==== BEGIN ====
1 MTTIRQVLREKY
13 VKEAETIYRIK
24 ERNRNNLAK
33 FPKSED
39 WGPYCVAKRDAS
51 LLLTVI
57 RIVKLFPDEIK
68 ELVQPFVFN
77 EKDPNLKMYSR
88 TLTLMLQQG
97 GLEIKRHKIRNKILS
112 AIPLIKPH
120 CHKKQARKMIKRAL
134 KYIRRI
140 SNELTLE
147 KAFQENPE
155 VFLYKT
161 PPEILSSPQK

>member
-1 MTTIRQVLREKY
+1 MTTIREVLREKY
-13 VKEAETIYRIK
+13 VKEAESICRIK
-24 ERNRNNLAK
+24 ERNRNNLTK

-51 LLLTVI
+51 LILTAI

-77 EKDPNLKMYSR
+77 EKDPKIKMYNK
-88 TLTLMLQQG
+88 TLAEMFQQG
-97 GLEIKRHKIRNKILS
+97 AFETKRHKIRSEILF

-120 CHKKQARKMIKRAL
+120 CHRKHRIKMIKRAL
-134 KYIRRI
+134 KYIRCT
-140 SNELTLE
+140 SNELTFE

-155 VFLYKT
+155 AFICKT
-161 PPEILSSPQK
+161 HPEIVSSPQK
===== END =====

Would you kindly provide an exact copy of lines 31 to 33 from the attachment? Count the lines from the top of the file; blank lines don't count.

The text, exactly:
+88 TLAEMFQQG
-97 GLEIKRHKIRNKILS
+97 AFETKRHKIRSEILF